On April 3, 2020, the Office for Civil Rights continued its guidance on how institutions can implement distance learning while complying with federal civil rights laws. This guidance is timely because distance learning due to COVID-19 is redefining how most educational institutions operate. When all levels of academic institutions had to close their doors due to stay-at-home orders, many of them opened the proverbial window by turning to online education. Despite its increasing popularity over the past decade or so, distance learning remains an emerging landscape for many institutions as they navigate purchasing/installing new technology, implementing new methods of teaching, and ensuring connectivity with students. OCR’s guidance provides a roadmap to this new territory.
In response to a complaint from disability advocacy groups in Washington state regarding health care rationing, the Department of Health and Human Services (HHS) Office of Civil Rights (OCR) issued a reminder to entities covered by federal civil rights statutes of their ongoing obligation, amid the COVID-19 crisis, to prohibit discrimination on the base of race, color, national origin, age, religion, sex, and disability. OCR is responsible for enforcing the Americans with Disabilities Act (ADA), Section 1557 of the Affordable Care Act, and Section 504 of the Rehabilitation Act. The bulletin reminds covered entities that “persons with disabilities should not be denied medical care based on stereotypes, assessments of quality of life, or judgments about a person’s relative ‘worth’ based on the presence or absence of disabilities.”
To read the full text of this post by Duane Morris partner Colin Knisely, please visit the Duane Morris Coronavirus (COVID-19) Blog.
As with all crises, this pandemic is a rapidly evolving situation that is forcing schools to quickly implement new policies and practices, often operating on limited information and without the usual procedural safeguards and vetting. Such an environment creates a risk of the unintended consequences of those new policies/procedures being overlooked, resulting in potentially discriminatory effects to students.
On October 7, 2019, the Supreme Court of the United States issued an order denying certiorari in Domino’s Pizza, LLC v. Robles, a case that would have required the Supreme Court to determine the application of Title III of the Americans with Disabilities Act (ADA) to websites and mobile applications. The Supreme Court’s order means a Ninth Circuit decision applying Title III to websites and mobile apps will stand, even in the absence of Department of Justice-promulgated regulations outlining applicable compliance standards.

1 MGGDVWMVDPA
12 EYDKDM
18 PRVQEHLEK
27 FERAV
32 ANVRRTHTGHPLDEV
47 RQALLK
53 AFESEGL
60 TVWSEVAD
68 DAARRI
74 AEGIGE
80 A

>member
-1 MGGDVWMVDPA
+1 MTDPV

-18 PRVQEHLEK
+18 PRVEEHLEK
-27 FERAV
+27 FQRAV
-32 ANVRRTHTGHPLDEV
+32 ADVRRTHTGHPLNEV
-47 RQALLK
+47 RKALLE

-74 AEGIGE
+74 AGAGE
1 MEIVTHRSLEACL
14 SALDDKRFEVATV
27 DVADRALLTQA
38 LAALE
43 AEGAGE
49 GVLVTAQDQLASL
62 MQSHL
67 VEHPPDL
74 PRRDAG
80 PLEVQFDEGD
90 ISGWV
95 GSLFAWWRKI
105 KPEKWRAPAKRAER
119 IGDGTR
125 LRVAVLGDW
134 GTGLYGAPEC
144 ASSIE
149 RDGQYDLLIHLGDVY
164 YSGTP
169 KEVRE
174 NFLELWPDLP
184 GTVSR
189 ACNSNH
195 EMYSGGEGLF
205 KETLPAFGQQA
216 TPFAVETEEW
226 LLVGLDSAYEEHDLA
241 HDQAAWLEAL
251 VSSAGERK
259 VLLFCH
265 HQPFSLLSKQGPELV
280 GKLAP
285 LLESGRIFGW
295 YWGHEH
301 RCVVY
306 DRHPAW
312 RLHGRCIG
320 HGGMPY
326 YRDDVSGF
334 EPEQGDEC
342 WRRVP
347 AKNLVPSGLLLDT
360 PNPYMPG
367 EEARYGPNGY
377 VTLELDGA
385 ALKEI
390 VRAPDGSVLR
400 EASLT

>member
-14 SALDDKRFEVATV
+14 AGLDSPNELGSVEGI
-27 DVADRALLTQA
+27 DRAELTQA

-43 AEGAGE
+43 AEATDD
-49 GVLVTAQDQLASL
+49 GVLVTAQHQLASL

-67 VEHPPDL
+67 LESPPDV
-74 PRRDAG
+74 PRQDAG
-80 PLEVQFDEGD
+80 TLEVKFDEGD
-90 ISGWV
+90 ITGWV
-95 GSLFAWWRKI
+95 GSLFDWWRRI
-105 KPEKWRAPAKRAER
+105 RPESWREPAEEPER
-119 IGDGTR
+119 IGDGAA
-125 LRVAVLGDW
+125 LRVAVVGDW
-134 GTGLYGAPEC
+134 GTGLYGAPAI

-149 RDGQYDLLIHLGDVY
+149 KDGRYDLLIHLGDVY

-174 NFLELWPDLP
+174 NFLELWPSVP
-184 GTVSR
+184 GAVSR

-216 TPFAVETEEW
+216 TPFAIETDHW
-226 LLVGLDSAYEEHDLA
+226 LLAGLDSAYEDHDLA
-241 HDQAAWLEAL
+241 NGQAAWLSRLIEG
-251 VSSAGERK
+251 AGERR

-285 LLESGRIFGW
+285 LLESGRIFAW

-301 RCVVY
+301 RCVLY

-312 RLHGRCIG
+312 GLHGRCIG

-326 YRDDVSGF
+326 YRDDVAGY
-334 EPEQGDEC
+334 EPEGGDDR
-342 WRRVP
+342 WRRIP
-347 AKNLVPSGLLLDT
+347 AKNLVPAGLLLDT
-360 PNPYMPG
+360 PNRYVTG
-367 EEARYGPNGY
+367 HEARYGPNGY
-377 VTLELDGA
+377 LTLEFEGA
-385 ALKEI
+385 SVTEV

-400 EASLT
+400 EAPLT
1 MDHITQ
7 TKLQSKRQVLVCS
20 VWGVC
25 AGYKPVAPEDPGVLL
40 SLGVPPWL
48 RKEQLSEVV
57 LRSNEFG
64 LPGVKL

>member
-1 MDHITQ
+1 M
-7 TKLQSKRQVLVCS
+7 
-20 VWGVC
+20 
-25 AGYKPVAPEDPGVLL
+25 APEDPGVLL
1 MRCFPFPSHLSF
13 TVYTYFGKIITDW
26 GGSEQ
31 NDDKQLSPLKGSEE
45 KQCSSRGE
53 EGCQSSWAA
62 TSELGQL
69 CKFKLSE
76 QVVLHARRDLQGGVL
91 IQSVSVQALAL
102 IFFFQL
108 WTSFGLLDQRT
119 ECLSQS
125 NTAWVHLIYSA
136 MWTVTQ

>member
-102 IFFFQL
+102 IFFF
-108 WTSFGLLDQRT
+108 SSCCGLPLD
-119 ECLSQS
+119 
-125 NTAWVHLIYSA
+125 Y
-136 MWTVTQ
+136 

On September 1, 2016, Guillermo Robles, who is visually impaired, filed suit in the U.S. District Court for the Central District of California. He alleged that Domino’s website and mobile app were incompatible with his chosen screen-reading software, and thus violated Title III of the ADA, among other statutes. Domino’s moved for summary judgment, in part on the basis that Title III of the ADA does not extend to its website or mobile app. The District Court found that Title III did apply to Domino’s website and app, but granted summary judgment on the grounds that imposing liability on Domino’s without clear standards for satisfying Title III obligations would violate the company’s due process rights. Robles then appealed.
Disability discrimination lawsuits against hospitals have become relatively common in recent years. For example, Americans with Disabilities Act lawsuits have been filed against hospitals and other healthcare providers, claiming that their websites or parking lots do not adequately accommodate those with disabilities. But few, if any, major lawsuits have alleged that the facilities themselves fail to accommodate patients with physical disabilities. That may have changed with a putative class action lawsuit filed in the U.S. District Court for the Western District of Pennsylvania in late July, which may be the first of many cases to come.
Read the full story on the Duane Morris LLP website.
On August 23, 2019, Senior Judge Paul Huck of the U.S. District Court for the Southern District of Florida imposed severe sanctions—including two $59,900 penalties and an injunction prohibiting future filings without leave of court—on well-known Florida plaintiffs’ lawyer Scott R. Dinin and his client, serial plaintiff Alexander Johnson, after concluding Dinin and Johnson conspired to file frivolous claims under the Americans with Disabilities Act (ADA) and Florida Civil Rights Act (FCRA), inflated recoverable attorney’s fees, and unethically shared in the profits of their scheme.
The Court’s searing order stems from a series of complaints Dinin filed on Johnson’s behalf against gas station owners in southern Florida. In the pleadings, Johnson alleged the owners’ failed to include close captioning on the news and entertainment videos playing on their stations’ pumps, and thereby violated his rights under Title III of the ADA and the FCRA. The owners did not respond to Johnson’s pleading and the Court held a hearing after Johnson, through Dinin, moved for default judgment. At that hearing, the Court concluded that Dinin had “egregiously inflated and misrepresented” his claimed fees and that Johnson’s FCRA claim was frivolous because Johnson pursued it notwithstanding his knowledge that it was procedurally defective. The Court subsequently convened a hearing on July 22, 2019, for Dinin and Johnson to show cause why sanctions should not issue.